Don’t Feed the Bears!

Thirty miles from our destination and fifty miles from our starting point, our backpacking trip had ground to a halt.

 “Who’s in charge here?” she asked. I quickly indicated to her that I was the trip leader and handed over our permit. We were 35 miles from the nearest trailhead and I was a little surprised to see such a young, petite backcountry ranger this far in without a horse nearby.

 “Get your group to empty their packs and before I let you in to this Wilderness Area I need to see that all of your food, trash, and toothpaste is packed in bear-proof containers. We have a real problem here with…”  She glanced at something behind me, “s’cuze me just a second.” The ranger quickly walked over to her pack as I turned around to see where she was looking. It was a bear…A BIG BLACK BEAR… headed straight for the contents of our backpacks. The pixie-like ranger strode right by me, straight at the bear, but now she was carrying a shotgun! She marched right up to the bear, lowered the muzzle, and WHAM!, shot the bear right between the eyes from point-blank range.

 I was stunned at what had just happened! The bear squealed and whirled around, disoriented for an instant, then sprinted off into the woods. The whole event took less than 5 seconds and our whole group was staring, with our mouths open, not really able to absorb what had just happened!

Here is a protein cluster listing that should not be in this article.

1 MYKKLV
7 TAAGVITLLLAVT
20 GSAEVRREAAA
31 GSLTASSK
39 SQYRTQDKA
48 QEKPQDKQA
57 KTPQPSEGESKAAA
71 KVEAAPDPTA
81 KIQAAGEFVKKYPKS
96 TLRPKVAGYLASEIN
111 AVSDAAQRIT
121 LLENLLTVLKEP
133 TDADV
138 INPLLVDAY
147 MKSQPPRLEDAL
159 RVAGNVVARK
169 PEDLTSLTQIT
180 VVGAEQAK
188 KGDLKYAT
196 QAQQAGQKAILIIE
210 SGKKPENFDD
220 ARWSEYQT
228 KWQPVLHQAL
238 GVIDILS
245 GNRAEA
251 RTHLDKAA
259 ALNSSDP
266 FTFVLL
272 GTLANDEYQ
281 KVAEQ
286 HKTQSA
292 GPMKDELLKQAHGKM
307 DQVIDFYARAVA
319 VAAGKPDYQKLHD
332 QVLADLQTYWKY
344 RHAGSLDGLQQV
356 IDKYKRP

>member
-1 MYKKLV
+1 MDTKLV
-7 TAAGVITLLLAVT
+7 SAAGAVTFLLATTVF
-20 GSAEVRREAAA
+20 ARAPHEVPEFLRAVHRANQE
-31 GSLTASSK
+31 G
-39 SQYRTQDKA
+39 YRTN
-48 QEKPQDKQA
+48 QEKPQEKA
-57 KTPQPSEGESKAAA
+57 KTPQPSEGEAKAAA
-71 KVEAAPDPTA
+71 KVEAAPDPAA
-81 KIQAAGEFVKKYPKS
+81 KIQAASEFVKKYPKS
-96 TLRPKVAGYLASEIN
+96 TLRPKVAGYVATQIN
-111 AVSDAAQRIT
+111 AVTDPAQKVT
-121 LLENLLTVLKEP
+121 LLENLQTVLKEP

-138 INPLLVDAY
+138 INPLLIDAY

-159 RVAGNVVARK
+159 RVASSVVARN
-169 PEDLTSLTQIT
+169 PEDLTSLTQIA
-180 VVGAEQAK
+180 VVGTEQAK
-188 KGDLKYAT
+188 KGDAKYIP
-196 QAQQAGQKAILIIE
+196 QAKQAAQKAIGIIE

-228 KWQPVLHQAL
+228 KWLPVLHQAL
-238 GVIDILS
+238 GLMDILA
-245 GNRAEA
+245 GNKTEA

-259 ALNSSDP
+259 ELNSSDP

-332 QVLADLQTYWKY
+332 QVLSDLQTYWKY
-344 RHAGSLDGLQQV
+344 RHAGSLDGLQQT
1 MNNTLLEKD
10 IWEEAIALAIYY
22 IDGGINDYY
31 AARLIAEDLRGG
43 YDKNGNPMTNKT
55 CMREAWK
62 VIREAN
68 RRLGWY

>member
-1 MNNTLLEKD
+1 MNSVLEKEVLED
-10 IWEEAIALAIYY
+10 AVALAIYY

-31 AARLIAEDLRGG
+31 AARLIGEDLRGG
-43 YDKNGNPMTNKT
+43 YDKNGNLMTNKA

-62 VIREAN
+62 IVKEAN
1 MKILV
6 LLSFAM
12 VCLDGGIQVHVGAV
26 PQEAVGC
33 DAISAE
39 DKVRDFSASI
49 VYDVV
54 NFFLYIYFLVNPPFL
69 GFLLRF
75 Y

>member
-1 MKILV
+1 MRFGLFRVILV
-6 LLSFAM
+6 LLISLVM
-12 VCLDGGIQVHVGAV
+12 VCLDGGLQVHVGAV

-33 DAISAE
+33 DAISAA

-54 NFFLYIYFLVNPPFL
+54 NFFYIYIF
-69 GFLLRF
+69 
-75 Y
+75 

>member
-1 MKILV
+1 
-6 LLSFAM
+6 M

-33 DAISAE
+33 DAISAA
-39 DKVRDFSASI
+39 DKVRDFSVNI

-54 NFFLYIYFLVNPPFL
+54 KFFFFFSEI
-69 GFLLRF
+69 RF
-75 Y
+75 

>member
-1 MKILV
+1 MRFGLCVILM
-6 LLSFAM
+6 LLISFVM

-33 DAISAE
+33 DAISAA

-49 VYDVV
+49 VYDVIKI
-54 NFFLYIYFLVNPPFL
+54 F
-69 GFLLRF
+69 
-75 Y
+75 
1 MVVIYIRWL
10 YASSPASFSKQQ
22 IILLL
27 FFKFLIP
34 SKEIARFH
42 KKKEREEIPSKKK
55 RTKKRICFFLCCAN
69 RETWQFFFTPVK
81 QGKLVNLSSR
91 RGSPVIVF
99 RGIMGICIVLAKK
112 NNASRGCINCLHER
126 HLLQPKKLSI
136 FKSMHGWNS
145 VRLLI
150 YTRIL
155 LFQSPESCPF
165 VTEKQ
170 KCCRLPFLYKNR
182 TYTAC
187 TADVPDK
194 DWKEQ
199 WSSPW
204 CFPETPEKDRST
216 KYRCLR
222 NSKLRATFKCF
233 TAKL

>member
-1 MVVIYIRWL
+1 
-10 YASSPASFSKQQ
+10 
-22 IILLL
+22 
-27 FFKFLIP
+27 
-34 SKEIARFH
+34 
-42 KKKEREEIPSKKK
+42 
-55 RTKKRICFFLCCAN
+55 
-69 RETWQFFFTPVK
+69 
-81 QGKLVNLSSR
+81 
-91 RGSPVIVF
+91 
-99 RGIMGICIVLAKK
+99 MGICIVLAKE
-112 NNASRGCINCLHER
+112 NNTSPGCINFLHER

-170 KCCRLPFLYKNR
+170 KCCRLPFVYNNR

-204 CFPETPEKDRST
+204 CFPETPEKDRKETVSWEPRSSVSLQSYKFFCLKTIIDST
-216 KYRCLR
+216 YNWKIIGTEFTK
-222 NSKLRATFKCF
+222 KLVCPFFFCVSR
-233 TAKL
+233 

“Um, excuse me, would you mind explaining to us what just happened?” I asked very politely.

 She faced us and said, “People have been too sloppy with their food here…they even feed the bears.  Now all the bears in the area associate people and backpacks with food.” Continuing her matter-of-fact answer, “My job is to show the bears that people and backpacks do not equal food. I just shot that bear with a rubber slug, so hopefully he’ll get the message.” She paused and then said, “If he doesn’t…well…let’s finish checking your bear cans.”

Until then bear-proofing every night was a real chore – usually done begrudgingly with groaning and eye-rolling. But, that rubber bullet impacted each one of us. Our laziness, carelessness or ignorance was putting this great creature in real danger.  After witnessing the consequence of thoughtless actions, it no longer felt like a chore – now it was a compassionate duty for the safety and well-being of the bears.Dont Feed the Bears

 A “Real and True” lesson about actions and consequences was revealed to us at point-blank range. We are surrounded by “bears” all the time. As parents, teachers, mentors or leaders, we influence others by our willingness to “bear-proof” our life – to follow the rules and hold appropriate boundaries for everyone’s safety.

 My challenge to you: Go to your backpack and check to see if everything is “bear proofed”. It just might save the life of a bear!

David LePere is the executive director for Cherokee Creek Boys School, a therapeutic boarding school for middle-school boys ages 11-15, located in beautiful upstate South Carolina.

posted by jleslie in Discovering What is Real and True and have Comment (1)